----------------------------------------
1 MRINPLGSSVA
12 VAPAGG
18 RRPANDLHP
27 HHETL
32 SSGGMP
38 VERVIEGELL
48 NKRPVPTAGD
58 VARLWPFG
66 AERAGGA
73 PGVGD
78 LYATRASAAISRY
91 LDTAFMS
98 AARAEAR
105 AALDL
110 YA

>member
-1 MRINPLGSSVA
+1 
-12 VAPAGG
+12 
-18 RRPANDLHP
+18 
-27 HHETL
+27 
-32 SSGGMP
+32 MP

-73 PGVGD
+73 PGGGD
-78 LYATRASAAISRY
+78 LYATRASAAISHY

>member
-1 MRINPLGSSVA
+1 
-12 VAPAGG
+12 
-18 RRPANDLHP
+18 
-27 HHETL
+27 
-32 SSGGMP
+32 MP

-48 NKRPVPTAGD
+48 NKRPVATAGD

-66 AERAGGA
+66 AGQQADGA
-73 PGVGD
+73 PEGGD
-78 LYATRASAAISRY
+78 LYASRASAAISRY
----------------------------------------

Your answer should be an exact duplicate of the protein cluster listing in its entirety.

1 MRINPLGSSVA
12 VAPAGG
18 RRPANDLHP
27 HHETL
32 SSGGMP
38 VERVIEGELL
48 NKRPVPTAGD
58 VARLWPFG
66 AERAGGA
73 PGVGD
78 LYATRASAAISRY
91 LDTAFMS
98 AARAEAR
105 AALDL
110 YA

>member
-1 MRINPLGSSVA
+1 
-12 VAPAGG
+12 
-18 RRPANDLHP
+18 
-27 HHETL
+27 
-32 SSGGMP
+32 MP

-73 PGVGD
+73 PGGGD
-78 LYATRASAAISRY
+78 LYATRASAAISHY

>member
-1 MRINPLGSSVA
+1 
-12 VAPAGG
+12 
-18 RRPANDLHP
+18 
-27 HHETL
+27 
-32 SSGGMP
+32 MP

-48 NKRPVPTAGD
+48 NKRPVATAGD

-66 AERAGGA
+66 AGQQADGA
-73 PGVGD
+73 PEGGD
-78 LYATRASAAISRY
+78 LYASRASAAISRY